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> Bypass regulator for carbs, Looking for recommendations
bbrock
post Jan 10 2019, 08:08 PM
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What's a good bypass regulator for dual carbs? Thinking I might just stick with the stock fuel pump if it still works since I already have it and will be running a return line. Otherwise, I'll get a Carter. Seems there are a lot of crappy regulators out there so I'd like to make sure I get something reliable.

Thanks.
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sithot
post Jan 10 2019, 09:00 PM
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QUOTE(bbrock @ Jan 10 2019, 09:08 PM) *

What's a good bypass regulator for dual carbs? Thinking I might just stick with the stock fuel pump if it still works since I already have it and will be running a return line. Otherwise, I'll get a Carter. Seems there are a lot of crappy regulators out there so I'd like to make sure I get something reliable.

Thanks.


Aeromotive
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johnhora
post Jan 10 2019, 09:01 PM
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PMO

https://www.pmocarb.com/parts.htm
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MarkV
post Jan 10 2019, 09:46 PM
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Running a high pressure pump and a regulator seems like added complication with extra lines that could leak or cause a fire.

Someone here recommended this one to me:

https://www.cbperformance.com/product-p/3193.htm

It is internally regulates and installs in the stock location. I have had it for years... its quiet, reliable and not very expensive.



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yeahmag
post Jan 10 2019, 11:56 PM
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I second the CB pump.
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sithot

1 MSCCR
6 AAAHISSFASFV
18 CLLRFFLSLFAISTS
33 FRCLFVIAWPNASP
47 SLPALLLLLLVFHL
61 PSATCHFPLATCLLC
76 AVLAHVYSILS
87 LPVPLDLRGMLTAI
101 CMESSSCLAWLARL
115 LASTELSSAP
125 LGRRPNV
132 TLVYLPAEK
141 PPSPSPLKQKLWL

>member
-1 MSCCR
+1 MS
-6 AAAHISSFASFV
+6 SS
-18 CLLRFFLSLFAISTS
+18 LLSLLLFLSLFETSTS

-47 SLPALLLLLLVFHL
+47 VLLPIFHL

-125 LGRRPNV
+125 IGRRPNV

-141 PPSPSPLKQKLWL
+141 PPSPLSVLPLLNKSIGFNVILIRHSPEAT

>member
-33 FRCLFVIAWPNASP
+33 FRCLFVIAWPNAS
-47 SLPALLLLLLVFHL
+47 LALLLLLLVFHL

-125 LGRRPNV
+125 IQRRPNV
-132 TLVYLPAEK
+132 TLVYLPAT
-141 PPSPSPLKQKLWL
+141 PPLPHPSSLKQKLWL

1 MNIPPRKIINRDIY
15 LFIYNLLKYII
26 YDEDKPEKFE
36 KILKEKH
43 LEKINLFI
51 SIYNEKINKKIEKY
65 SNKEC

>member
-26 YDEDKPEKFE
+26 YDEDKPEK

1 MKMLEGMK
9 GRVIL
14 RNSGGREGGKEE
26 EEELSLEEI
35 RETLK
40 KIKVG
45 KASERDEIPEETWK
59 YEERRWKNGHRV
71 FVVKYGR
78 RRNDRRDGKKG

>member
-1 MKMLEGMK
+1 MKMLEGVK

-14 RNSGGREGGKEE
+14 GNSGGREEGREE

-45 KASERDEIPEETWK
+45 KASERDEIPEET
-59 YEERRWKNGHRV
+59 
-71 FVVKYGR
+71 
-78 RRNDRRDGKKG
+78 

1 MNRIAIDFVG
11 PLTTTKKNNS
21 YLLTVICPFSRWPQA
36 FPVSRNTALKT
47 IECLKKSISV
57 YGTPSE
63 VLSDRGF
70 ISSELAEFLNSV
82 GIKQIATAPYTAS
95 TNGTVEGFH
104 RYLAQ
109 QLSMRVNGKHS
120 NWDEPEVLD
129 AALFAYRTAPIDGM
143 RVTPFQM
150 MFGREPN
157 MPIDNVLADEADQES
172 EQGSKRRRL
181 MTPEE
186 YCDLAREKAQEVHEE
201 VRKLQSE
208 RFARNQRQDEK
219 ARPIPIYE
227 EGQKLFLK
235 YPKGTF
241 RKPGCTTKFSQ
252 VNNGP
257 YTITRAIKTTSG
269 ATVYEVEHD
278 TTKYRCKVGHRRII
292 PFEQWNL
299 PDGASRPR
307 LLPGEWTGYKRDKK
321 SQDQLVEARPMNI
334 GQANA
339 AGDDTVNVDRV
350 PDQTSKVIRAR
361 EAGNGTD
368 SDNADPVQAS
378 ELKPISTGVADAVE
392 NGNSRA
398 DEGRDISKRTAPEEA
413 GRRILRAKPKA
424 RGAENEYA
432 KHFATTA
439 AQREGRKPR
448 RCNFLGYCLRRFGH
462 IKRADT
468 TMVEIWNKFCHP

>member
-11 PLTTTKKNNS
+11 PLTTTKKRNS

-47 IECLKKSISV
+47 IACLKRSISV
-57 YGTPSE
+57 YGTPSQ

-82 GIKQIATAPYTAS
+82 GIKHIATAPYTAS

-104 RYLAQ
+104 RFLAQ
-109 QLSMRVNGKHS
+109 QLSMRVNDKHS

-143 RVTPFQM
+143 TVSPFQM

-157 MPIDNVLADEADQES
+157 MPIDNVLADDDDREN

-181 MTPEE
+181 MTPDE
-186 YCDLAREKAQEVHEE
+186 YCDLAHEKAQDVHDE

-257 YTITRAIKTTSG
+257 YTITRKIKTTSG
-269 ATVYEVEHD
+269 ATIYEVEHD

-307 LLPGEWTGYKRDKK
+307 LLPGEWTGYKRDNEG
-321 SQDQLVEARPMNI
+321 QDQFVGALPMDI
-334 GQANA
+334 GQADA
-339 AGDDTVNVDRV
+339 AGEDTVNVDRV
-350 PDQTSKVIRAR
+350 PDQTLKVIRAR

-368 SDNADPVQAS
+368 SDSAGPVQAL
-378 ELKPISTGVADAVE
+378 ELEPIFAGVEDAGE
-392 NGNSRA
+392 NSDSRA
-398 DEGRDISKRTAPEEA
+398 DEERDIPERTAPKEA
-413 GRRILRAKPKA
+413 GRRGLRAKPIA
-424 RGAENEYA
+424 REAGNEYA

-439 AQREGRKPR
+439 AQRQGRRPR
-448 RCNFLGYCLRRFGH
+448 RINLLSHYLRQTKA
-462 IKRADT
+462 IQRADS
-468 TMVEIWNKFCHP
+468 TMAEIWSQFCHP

post Jan 11 2019, 05:40 AM
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QUOTE(yeahmag @ Jan 11 2019, 12:56 AM) *

I second the CB pump.



I agree there are bad regulators but Aeromotive isn't one of those.


A low pressure pump is ideal. I removed my PMO setup after acquiring an NOS Bosch pump as used on the early LWB carbureted 911’s and 914-6. Pressure is perfect and it uses an internal return to the tank.

Stoddard sells these but they are not cheap. Carter, Holley, Pierburg and others are decent choices. You do get what you pay for in this market.

When I went from PMO's to Webers there was a lot of back and forth with Paul Abbott at Performance Oriented who I consider to be the preeminent Weber expert. We discussed regulators, pumps, AFR meters and other minutia. In the end the Bosch pump went in exactly where the CIS pump came out and since the plumbing was already there (I had previously upgraded it) the swap was easy.


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Mark Henry
post Jan 11 2019, 07:36 AM
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QUOTE(MarkV @ Jan 10 2019, 10:46 PM) *

Running a high pressure pump and a regulator seems like added complication with extra lines that could leak or cause a fire.



I guess every FI car in the world needs to be scrapped because they're all ticking time bombs. (IMG:style_emoticons/default/rolleyes.gif)

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jd74914
post Jan 11 2019, 08:29 AM
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QUOTE(sithot @ Jan 11 2019, 06:40 AM) *

QUOTE(yeahmag @ Jan 11 2019, 12:56 AM) *

I second the CB pump.


I agree there are bad regulators but Aeromotive isn't one of those.


(IMG:style_emoticons/default/agree.gif) (IMG:style_emoticons/default/agree.gif)

This is a certainly a case of you get what you pay for-Aeromotive makes a quality product.
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bbrock
post Jan 11 2019, 10:33 AM